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RE: Min. Reinf. in large pedestals

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I didn't write the code [I have made engineer's from Minnesota change their
plans because of what it says].  For a caisson it might not be reasonable,
but then again I am pretty sure off the top of my head they did 1% for the
local airport caissons even though I did not make them and it probably was
not required for strength.  

1% is reasonable for "small" pedestals in most building design.  Where I see
it as an issue alot locally is for foundation pedestals for pre-manufactured
metal building foundations.  




Scott M Haan P.E.
Plan Review Engineer
Building Safety Division 
Development Services Department
Municipality of Anchorage
http://www.muni.org/building
phone:907-343-8183  
fax:907-249-7399
mailto:haansm(--nospam--at)ci.anchorage.ak.us



-----Original Message-----
From: Michael Hemstad [mailto:mlhemstad(--nospam--at)yahoo.com]
Sent: Thursday, December 27, 2001 9:59 AM
To: seaint(--nospam--at)seaint.org
Subject: Min. Reinf. in large pedestals


Scott, you wrote:
>ACI 318-99 Section 10.9.1 says the minimum
>compression member reinforcement is required to be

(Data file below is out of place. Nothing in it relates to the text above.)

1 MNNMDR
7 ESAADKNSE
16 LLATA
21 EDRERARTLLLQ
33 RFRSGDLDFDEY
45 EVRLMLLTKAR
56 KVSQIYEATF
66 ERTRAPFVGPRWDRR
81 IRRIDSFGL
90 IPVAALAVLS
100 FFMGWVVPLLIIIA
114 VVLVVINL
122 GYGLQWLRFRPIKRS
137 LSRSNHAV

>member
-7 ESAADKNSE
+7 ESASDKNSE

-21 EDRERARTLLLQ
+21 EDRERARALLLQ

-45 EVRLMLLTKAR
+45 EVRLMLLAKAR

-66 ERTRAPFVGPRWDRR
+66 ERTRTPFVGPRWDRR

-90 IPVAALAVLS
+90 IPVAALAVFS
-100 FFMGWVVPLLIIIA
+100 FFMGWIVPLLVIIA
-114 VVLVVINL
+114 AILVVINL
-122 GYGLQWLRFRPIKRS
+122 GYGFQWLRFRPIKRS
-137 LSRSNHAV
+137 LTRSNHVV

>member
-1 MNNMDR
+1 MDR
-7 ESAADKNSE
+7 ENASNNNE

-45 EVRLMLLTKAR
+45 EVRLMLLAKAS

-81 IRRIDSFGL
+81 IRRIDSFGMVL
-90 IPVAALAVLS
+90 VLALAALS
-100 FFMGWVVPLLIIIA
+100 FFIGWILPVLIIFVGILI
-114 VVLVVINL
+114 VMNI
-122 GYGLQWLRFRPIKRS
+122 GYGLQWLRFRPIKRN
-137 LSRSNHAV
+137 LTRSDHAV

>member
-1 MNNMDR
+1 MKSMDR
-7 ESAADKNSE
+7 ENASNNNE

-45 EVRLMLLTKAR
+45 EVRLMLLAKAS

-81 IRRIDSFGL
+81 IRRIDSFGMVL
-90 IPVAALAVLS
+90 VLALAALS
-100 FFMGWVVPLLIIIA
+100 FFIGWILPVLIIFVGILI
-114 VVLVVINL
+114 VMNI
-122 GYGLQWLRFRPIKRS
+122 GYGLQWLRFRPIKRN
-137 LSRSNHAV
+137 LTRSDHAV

>between .01*Ag and .08*Ag.  ACI 318-99 Section 10.8.4
>says you cannot reduce the minimum compression member
>reinforcement to .005*Ag in areas of high seismic
>risk.

>Scott M Haan P.E.

OK, let's think about this for a minute.  What would
you use for Ag?  If it's the 6 meter circle, its area
is 28.3 square meters and its perimeter is 18.9 m. 
Translating into units that we Americans (and we
alone) understand, 0.5 percent of the area is 219
square inches over a perimeter of 61.8 feet.  That
works out to a #11 bar every 5 inches or so.  I know
the "T" in the T&S that you have to deal with is more
than most of ours, but do you really want to do that?

Area goes up as diameter squared, perimeter only as
diameter.  At about four foot diameter I usually stop
worrying about it and throw some reasonable
reinforcing at it.  Like #6 at a foot.  I would use a
good deal more reinforcing on the top and bottom
surfaces, but it will still be a very small
reinforcing ratio.

Mike Hemstad, P.E.
TKDA
St. Paul, Minnesota




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